Last month, at the RICS Business Valuation Symposium in New York City, it was evident that, in the realm of fair value for financial reporting, extraordinary progress has been made in the efforts to enhance the public trust in valuations. Interestingly, many of the speakers and attendees were personally responsible for a large part of the progress over the years. Collaboration is one important element of this success, and the event highlighted the teamwork that has gone on in the past and that will be key to moving forward on this matter.
Welcoming the attendees was Neil Shah, regional managing director for the Americas for RICS, who was joined by Mary Jane Andrews, president and CEO of the CBV Institute (formerly the CICBV, the Canadian VPO), and Johnnie White, newly named CEO and executive vice president of the American Society of Appraisers (ASA). These groups are working together to move the profession forward in the area of fair value for financial reporting.
Speakers reviewed where the business valuation profession has been, what’s going on now, and what’s in store for the future. Some highlights:
- The rise of financial reporting in the late 1990s, early 2000s triggered a diversity of practice and “black boxes”;
- Regulators became very concerned and questioned what they perceive as the fractured nature of the profession and its lack of unified qualifications, standards, and enforcement in this area of valuation;
- The Appraisal Foundation began issuing a series of financial reporting valuation advisories as best practices on such issues as customer relationships, control premia, and contingent consideration;
- In 2016, a landmark coalition was formed between the ASA, AICPA, and RICS in a major effort to launch the Certified in Entity and Intangibles Valuation (CEIV) credential and its Mandatory Performance Framework (MPF), which focuses on the level of documentation required to support a valuation expert’s work;
- The enforcement aspect of the CEIV is still in the works; the Big Four have trained their staff in the CEIV but have stopped short of getting their people credentialed until the quality monitoring process is ironed out;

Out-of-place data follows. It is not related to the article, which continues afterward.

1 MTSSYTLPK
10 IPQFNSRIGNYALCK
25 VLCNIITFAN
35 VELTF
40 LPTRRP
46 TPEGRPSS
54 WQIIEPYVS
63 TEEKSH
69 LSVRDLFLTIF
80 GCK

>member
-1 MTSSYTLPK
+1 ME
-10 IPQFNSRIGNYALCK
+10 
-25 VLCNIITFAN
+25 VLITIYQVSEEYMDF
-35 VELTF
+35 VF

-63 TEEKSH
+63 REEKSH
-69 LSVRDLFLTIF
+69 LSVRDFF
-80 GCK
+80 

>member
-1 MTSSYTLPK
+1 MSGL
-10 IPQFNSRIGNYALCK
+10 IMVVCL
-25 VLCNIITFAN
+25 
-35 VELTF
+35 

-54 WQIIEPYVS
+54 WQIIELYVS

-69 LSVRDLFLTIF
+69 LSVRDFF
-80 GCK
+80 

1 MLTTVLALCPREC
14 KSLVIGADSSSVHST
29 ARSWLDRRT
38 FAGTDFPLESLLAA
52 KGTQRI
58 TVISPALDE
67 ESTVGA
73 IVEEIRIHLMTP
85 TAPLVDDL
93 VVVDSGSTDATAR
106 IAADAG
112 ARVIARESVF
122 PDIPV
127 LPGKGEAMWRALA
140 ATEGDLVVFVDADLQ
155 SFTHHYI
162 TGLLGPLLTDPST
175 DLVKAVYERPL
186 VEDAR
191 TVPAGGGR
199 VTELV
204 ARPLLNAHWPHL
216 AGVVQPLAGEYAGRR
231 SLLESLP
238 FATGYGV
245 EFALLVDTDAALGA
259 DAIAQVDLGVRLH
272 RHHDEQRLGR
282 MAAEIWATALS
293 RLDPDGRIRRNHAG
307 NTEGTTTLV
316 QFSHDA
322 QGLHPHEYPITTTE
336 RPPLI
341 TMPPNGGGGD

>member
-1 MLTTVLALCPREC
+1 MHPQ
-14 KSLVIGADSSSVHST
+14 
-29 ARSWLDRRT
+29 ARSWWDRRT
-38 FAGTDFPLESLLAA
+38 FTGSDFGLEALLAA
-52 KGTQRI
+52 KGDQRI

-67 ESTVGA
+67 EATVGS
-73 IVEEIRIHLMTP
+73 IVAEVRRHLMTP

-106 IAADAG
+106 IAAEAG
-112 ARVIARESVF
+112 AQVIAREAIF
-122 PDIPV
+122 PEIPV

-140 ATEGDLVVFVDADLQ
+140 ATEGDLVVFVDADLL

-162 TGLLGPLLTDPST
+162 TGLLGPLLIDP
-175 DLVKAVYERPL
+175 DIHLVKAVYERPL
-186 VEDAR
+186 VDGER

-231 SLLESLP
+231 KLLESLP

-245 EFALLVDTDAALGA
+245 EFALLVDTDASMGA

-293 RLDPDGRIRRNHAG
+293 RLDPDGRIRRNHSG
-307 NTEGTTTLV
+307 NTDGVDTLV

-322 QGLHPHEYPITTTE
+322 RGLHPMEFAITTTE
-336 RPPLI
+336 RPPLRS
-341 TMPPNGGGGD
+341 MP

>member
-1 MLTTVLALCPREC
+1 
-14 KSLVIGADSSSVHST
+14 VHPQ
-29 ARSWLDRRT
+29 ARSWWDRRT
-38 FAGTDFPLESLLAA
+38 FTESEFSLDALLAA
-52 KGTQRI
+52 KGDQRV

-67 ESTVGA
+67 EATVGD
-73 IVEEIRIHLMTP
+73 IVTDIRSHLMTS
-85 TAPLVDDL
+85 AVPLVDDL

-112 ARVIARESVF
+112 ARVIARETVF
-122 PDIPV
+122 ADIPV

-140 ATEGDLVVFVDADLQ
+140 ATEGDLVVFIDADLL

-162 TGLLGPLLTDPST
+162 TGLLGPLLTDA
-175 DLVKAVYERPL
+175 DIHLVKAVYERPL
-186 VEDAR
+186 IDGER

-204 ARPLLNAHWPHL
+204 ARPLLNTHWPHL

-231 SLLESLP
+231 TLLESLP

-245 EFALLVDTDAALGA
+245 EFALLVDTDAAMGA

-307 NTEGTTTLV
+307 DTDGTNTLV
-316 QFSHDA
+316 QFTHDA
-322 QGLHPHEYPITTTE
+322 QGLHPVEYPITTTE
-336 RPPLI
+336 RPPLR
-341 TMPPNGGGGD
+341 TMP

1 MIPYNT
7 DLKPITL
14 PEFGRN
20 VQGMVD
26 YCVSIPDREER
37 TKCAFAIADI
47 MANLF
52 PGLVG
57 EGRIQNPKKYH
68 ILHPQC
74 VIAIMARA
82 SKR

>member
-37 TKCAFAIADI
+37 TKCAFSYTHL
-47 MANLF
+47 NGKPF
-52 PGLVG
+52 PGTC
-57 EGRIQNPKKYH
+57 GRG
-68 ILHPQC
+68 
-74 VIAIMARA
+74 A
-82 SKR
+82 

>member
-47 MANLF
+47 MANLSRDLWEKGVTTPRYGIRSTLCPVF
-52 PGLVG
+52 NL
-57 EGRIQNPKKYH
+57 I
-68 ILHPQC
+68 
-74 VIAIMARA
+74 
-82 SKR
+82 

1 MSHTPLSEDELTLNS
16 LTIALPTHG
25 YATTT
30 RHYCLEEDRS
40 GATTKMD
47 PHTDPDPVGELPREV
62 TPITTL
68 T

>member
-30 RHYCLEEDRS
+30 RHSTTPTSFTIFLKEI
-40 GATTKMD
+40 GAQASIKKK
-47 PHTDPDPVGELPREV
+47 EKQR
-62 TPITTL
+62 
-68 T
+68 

- The IVSC has started to develop standards for financial instruments, which is of particular interest to global regulators;
- The PCAOB has come out with consolidated rules that focus on audits and the use of specialists; about half of the audit deficiencies the PCAOB has found relate to fair value measurements; and
- A “regulatory sea change” is coming with ISQM1 (2020) from the IAASB, which will closely examine internal controls in the auditing process—and will trickle down to valuation experts globally.
Doing better? After all of the time and effort spent in this area, the question is: Are we in a better position in terms of public trust and transparency? The consensus from the conference speakers and audience members is “yes.” For example, the nature of PCAOB inspections with regard to fair value measurements in the U.S. bears this out. Regulators in the UK and elsewhere appear to be pleased with the progress that has been made, although they have made no definitive public statements to this effect.
Some of the attendees at the BV leadership symposium noted that the users of business valuation reports are largely unaware of what’s happening behind the curtain, so they may still have a problem understanding higher fees due to the increased costs of increased regulatory requirements.
There will be more coverage of the RICS conference in the August issue of Business Valuation Update.
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